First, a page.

drmfree tag for items on Amazon

David Rothman sez, "Fed up with DRM, Stephen Windwalker and I are tagging our books "drmfree" (no quotes in the actual tag). We're both authors of newspaper-related novels among other works, and in a TeleRead.org post we're encouraging writers of all kinds to do the same at Amazon's Kindle Store and elsewhere. Care to join in, Cory? What's more, we suggest that readers tag DRMless books on their own, when they find them at stores. The suggested tagging standard is 'drmfree' without any hyphen to muck things up. One reason for the tag is to make it harder for Amazon to take away your Kindle books, as happened to a customer who supposedly returned too many NONbook items. With DRM, you simply cannot own books for real. Lessen the threat by buying 'drmfree' books when possible. Again--no quotes on the actual tag."

I'm with David on this -- I wish I understood more about the DRM on the Kindle. I've been trying to find out for weeks, for example, what the story is with the "DRM-free" option for Kindle means -- is there a patent or contractual term that prohibits owners of Kindle DRM-free books from moving them to competing devices, or patents or other claims that prevents competitors from creating readers or converters for these books?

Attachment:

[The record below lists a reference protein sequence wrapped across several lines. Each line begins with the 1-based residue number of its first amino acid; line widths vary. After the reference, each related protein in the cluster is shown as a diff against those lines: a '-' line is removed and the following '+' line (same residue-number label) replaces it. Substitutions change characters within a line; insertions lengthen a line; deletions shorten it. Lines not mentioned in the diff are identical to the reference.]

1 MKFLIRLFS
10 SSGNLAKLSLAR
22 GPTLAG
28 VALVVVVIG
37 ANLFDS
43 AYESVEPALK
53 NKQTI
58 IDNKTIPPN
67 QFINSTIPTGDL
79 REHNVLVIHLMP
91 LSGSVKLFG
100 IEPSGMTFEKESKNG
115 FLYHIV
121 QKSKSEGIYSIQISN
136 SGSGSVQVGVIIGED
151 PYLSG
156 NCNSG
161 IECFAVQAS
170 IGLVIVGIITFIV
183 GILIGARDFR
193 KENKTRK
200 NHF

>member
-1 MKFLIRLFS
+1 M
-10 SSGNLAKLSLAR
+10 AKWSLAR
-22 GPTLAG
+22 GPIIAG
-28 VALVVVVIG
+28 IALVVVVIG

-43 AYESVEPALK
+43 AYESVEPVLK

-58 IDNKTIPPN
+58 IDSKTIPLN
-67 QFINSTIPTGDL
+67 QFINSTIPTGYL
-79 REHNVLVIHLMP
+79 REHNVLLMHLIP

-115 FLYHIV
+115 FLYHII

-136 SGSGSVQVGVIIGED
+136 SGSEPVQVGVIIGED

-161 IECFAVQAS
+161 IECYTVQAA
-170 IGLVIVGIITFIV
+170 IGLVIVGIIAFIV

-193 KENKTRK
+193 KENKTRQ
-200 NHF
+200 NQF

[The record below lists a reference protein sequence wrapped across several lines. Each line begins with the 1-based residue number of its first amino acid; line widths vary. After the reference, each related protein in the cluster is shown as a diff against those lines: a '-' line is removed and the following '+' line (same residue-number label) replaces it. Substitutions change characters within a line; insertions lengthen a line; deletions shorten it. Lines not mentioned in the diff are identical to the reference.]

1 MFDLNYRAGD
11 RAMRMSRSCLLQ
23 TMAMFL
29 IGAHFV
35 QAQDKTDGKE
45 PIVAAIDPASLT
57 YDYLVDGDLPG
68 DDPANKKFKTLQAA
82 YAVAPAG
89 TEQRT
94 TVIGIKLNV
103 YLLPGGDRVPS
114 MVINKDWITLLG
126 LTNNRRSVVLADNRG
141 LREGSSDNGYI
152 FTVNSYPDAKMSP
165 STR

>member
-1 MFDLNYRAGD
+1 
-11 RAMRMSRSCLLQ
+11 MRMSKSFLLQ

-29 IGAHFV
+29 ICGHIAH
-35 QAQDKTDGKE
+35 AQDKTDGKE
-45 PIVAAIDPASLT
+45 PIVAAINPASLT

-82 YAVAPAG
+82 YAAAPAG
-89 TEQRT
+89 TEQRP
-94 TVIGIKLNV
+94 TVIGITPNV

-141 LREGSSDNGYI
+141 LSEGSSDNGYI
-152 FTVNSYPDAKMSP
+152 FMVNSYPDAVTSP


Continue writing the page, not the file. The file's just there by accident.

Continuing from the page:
And, what, exactly, what the mechanism by which Amazon removes the "read-aloud" feature to comply with requests from the Authors Guild's members? Is that a firmware update to the device? A flag in the file-format? If the former, can users refuse the updates? If the latter, what other flags are there, and does buying a DRM-free Kindle file mean that they can't be switched on for you?

drmfree tag campaign starts on Amazon: Help identify safer-to-own books and other items! (Thanks, David!)


  1. All books processed from Amazon’s dtp location lack DRM: dtp.amazon.com — unless you put it in specifically.

    All books processed through Mobipocket.com — Amazon’s subsidiary (a legacy ebook provider), have Mobipocket DRM attached.

  2. Would someone please provide a reference for: take away your Kindle books, as happened to a customer who supposedly returned too many NONbook items.?

  3. Does “take away your Kindle books” mean you lose the ability to access previously purchased books if Amazon decides to fire you as a customer? Seems like that one would be a class-action lawsuit waiting to happen if that’s the case.

    Although taking away your ability to obtain new content wouldn’t be much fun either. Without it, your Kindle is a $400 paperweight.

  4. @Joe
    Actually, you can put content on a Kindle without Amazon at all — you can mount a Kindle as a drive and copy content over manually. Of course a large part of the selling point of the Kindle is the greater availability of commercial content over other e-ink readers such as the Sony one, but a Kindle wouldn’t be a “paperweight” even without this ability.

  5. Sounds like Amazon is having some serious transparency issues… This confusing DRM situation and now the whole #amazonfail debacle (in which they are effectively censoring books with “adult” content without any indication why the content is considered “adult” and mis-tagging items as adult in mass).

    Sigh. I hope amazon wises up…

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